High Road to Culture in Flanders and the Netherlands


High Road to Culture in Flanders and the Netherlands

Antwerp's Expunged Protestant Past
© Ghent University Library
© Ghent University Library © Ghent University Library

Antwerp's Expunged Protestant Past

Two Antwerp monks were burned at the stake five hundred years ago because of their Lutheran beliefs. They were the first martyrs of the Reformation. Their deaths remind us of a piece of the faded religious past of the Low Countries: Lutheranism and Calvinism first flourished in the South, with Antwerp as the focal point. That sixteenth-century reality was later expunged in the creation of an image, with the Catholic South versus the Protestant North.

On 30 September 2022, I led a group of Dutch mayors through sixteenth-century Protestant Antwerp. In the afternoon we were welcomed at the city hall by the Antwerp mayor. On that occasion, he regretted the Fall of Antwerp and the separation of the Netherlands and thanked the Dutch mayors present because in 1566 – the year of the Netherlandish Nobles Petition and the Iconoclasm – their predecessors had sent several Protestants to Antwerp.

Now Bart De Wever, himself trained as a historian, is usually very well informed about the past of his city, but at that time he too let himself be led by a misconception that is still widely held in Flanders: the image of the Protestant Netherlands and Catholic Belgium that would already find its roots in the religious developments of the sixteenth century.

However, the historical reality was completely different. Protestantism powerfully emerged first and most in the southern part of the Low Countries. So, before that, the movement was in reverse – from South to North. Antwerp did not need any help from Holland at all. That the Revolt against Spain would eventually rearrange the religious map of the Netherlands was originally impossible to predict.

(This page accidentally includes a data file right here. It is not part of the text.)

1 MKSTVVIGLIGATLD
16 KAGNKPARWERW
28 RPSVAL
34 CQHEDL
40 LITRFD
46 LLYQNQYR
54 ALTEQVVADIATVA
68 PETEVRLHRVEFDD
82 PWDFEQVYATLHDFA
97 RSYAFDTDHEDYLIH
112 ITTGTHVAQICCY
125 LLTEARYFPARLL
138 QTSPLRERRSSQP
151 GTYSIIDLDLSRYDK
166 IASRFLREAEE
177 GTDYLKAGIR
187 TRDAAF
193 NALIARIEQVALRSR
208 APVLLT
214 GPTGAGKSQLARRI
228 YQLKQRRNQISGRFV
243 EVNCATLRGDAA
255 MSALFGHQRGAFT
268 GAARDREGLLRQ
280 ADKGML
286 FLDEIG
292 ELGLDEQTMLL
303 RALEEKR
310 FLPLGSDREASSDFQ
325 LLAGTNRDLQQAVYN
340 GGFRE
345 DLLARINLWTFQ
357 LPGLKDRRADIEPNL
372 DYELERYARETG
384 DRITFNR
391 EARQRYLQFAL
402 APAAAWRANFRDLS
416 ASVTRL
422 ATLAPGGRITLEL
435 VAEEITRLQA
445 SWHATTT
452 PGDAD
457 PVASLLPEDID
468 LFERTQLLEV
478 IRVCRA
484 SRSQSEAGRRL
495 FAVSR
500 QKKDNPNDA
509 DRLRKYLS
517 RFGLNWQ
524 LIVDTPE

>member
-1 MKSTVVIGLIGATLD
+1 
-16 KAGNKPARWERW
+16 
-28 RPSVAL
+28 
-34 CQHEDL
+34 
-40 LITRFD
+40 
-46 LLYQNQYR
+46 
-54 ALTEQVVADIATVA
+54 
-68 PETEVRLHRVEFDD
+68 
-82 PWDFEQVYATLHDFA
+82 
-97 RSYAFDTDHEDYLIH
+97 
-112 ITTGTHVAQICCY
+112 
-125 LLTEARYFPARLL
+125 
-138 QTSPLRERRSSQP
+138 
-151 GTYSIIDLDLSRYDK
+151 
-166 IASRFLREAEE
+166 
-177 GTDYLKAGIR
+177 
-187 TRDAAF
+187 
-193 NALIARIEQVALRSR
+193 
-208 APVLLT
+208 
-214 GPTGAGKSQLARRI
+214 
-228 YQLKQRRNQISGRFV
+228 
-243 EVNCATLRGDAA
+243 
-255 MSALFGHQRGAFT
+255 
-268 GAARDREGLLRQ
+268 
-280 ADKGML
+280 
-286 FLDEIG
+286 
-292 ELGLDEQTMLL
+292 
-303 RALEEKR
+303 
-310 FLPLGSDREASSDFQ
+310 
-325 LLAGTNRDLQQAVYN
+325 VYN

Lutheran martyrs remembered

It is therefore a good thing that in Belgium one is occasionally reminded of that Protestant past. This happened, for example, in 2017, when five hundred years of the Reformation were commemorated and celebrated mainly in predominantly Protestant countries. On 31 October 2017 – five hundred years to the day after Martin Luther had posted his famous ninety-five theses in Wittenberg – the German ambassador to Belgium and the mayor of Antwerp inaugurated a Martin Lutherplein in the City on the Scheldt. It is no coincidence that the square in question was a stone's throw from the Antwerp St. Andrew's Church, the place where the Lutheran movement had a powerful start. After all, the St. Andrew's Church, founded in 1529, dates back to the church of the Augustinian monastery in Antwerp. Monks of that monastery began to proclaim opinions from the pulpit that were in line with Martin Luther, their former order brother from Wittenberg.

The repression of the "heretical" monastery led to another well-known event: on 1 July 1523, two Augustinian monks from the Antwerp monastery were burned at the stake on the Brussels Grand Place. They had refused to recant their Lutheran beliefs and the price they paid for their resolve was death. Hendrik Vos and Jan van den Esschen were the first martyrs of the Protestant Reformation in Europe.

Antwerp, centre of Lutheran ideas